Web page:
I hate the idea that one person shows, or one woman shows in particular, are in need of any sort of special pleading, but I find that is so often the case. I like seeing people tell their stories and the stories of others, lives as led and adventures taken and embarked upon, both fictional and true, hilarious and heart-rending and all stops in between. And it will come as no surprise to regular readers of this blog, that the lives of American teenage girls are of endless interest to this particular critic.
Pamela Sabaugh's Immaculate Degeneration hit me on a lot of those levels. I share with her a suburban/urban punk rock girlhood (mine in NYC, hers in Detroit), the need for escape and the wanting of better things common to most artists of all stripes. The great thing that distinguishes Sabaugh's journey to independence in these United States as an artist, is her partial blindness, caused by a congenital disorder (juvenile macular degeneration) which presented itself in Junior High. She talks about how the onset of blindness interfered with her social life, her schoolwork, and her badass-ery. And most movingly, about how it limited her freedom, about growing up in the motor city unable to drive.
Sabaugh's story, like all deeply personal stories worth telling, is bigger than herself. She tells about growing up in a subdivision in which pedestrians are viewed with suspicion. About a decaying city in thrall to the almighty automobile, in the epicenter of the public transportation-free rust belt. Her visual impairment made her dependent on others in a way that was both humiliating and sometimes dangerous (having a friend wander off with a guitarist at a local rock fest when the bus never shows). For her, moving to NYC meant not only artistic freedom, but having a true personal autonomy. She has a song about the MTA that actually made me cry. Her songs and voice are are lovely. I was really hoping there would be a CD in the press kit as I would have immediately loaded them onto my ipod.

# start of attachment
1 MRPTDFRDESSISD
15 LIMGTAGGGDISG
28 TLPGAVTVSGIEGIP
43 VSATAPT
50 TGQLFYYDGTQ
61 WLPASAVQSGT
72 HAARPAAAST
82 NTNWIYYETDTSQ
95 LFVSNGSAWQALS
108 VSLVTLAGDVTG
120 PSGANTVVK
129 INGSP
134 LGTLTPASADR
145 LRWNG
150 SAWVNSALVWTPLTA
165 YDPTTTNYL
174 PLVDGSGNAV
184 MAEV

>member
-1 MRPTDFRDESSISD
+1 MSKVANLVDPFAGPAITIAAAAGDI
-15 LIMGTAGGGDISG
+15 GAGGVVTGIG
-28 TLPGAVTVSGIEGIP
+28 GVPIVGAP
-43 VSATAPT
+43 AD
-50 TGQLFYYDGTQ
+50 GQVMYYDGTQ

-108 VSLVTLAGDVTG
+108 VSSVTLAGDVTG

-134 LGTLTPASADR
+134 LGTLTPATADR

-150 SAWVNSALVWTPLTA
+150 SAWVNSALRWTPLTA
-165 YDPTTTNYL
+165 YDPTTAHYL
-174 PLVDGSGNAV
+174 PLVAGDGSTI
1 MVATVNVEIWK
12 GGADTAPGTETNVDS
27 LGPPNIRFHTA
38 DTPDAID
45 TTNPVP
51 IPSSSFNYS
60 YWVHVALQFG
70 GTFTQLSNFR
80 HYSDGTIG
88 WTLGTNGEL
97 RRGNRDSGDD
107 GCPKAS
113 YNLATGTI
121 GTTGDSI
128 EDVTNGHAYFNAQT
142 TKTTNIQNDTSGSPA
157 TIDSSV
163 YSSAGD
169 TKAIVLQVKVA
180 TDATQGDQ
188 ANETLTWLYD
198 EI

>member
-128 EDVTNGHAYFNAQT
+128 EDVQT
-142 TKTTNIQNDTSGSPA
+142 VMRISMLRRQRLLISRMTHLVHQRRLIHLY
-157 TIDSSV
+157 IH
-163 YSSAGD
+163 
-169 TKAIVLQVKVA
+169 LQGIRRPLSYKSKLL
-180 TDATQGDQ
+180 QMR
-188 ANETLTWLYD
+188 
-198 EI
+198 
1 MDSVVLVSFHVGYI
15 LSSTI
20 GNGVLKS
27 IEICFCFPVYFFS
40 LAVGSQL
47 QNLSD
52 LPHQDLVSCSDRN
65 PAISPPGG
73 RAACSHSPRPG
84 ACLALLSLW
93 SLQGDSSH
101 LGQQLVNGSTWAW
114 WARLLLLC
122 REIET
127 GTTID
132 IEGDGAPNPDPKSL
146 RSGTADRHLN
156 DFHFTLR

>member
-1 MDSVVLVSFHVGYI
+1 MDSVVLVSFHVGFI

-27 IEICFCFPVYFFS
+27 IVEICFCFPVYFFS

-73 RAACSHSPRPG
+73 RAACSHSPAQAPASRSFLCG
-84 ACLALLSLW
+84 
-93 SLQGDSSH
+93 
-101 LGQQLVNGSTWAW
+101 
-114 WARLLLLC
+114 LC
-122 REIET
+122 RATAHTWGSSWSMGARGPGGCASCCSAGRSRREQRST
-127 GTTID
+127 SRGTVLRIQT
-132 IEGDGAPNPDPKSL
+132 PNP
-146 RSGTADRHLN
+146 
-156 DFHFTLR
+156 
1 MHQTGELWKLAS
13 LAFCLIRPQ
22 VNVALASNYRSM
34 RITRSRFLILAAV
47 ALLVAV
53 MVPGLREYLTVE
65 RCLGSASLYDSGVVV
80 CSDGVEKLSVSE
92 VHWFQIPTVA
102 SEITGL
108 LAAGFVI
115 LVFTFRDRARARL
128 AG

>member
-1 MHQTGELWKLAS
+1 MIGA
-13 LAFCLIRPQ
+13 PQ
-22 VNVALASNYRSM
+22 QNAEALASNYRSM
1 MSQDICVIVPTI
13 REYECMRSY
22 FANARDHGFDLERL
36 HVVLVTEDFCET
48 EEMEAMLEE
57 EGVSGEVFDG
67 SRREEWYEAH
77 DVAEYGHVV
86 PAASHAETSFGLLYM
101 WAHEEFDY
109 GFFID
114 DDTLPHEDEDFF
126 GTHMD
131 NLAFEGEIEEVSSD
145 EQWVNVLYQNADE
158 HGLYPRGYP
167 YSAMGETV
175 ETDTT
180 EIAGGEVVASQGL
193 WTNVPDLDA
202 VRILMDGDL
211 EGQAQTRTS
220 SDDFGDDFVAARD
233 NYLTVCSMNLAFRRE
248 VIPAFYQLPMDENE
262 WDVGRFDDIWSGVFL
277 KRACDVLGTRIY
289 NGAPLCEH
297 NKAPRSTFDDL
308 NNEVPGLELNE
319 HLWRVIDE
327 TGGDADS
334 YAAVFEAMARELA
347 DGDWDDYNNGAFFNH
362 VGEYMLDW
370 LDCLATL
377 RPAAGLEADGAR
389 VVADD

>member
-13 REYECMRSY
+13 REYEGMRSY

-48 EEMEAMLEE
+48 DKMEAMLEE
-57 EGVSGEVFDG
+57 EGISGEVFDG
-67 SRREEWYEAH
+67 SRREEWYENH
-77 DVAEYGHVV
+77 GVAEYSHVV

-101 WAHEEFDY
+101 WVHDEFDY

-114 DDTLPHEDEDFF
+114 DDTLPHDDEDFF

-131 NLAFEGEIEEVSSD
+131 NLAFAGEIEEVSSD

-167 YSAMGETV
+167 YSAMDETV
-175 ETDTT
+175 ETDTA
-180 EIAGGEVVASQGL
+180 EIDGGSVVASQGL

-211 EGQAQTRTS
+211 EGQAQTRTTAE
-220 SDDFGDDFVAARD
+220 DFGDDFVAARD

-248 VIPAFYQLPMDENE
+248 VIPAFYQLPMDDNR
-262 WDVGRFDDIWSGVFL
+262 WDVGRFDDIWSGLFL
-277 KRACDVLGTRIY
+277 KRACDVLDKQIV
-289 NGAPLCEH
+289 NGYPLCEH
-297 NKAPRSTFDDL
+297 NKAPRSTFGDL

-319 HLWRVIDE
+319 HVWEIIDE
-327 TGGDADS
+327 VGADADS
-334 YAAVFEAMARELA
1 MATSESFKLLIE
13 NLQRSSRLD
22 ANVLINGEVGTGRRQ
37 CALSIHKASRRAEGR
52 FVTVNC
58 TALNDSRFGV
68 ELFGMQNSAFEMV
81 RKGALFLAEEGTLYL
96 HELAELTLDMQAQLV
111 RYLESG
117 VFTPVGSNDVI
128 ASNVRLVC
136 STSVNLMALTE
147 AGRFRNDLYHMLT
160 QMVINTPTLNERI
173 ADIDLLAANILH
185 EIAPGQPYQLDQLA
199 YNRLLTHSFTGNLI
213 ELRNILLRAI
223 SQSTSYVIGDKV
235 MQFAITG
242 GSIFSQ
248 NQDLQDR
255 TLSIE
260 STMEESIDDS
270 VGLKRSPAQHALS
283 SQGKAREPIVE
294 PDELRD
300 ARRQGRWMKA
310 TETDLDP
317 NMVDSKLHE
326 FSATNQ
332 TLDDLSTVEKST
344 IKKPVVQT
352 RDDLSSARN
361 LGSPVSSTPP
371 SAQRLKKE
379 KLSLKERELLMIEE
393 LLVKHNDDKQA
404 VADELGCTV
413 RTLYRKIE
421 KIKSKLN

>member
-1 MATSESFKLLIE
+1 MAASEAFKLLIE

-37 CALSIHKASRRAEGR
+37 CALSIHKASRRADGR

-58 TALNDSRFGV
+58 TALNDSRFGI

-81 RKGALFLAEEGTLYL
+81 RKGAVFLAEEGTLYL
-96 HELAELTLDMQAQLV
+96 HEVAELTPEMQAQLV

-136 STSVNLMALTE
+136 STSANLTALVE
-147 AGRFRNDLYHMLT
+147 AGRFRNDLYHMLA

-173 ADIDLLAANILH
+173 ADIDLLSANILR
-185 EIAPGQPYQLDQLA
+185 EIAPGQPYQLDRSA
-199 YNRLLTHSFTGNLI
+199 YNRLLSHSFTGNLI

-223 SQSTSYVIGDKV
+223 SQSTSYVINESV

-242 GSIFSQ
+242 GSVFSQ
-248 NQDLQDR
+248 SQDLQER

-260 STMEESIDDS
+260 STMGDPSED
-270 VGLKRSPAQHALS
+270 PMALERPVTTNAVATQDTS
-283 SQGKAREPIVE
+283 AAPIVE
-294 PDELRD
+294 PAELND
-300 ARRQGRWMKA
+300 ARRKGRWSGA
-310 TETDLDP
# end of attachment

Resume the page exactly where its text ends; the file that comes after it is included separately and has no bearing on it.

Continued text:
Mostly, this is a joyful piece of work. Sabaugh is a delightful person to spend 90 minutes with, and in the spirit of full journalistic disclosure, I have to say that I do know Pamela, and her director/husband Fred Backus has long been a friend and a collaborator on various projects throughout the years. I'm not certain if Fred has directed before, but Immaculate Degeneration hits that really difficult balance of being both really tight (there's nothing I would cut, and I almost never say that, friends or not), yet being loose and casual enough that you feel a part of the event in a really nice way.
Pamela has had a lot of challenges, but for my money, her considerable gifts, both personal and artistic have enabled her to embrace them and allow them to inform but not define who she as as both a person and an artist. A very difficult balancing act, which it was my pleasure to watch her not only achieve, but transcend, with grace.
Immaculate Degeneration (click for tickets)
Woodward Avenue ProductionsWriter: Pamela Sabaugh
Director: Fred Backus
The Huron Club, 15 Vandam St.
Remaining Performances: Tue 14 @ 4pm, Sat 18 @ 1:45, Sun 19 @ 7pm, Wed 22 @ 4:30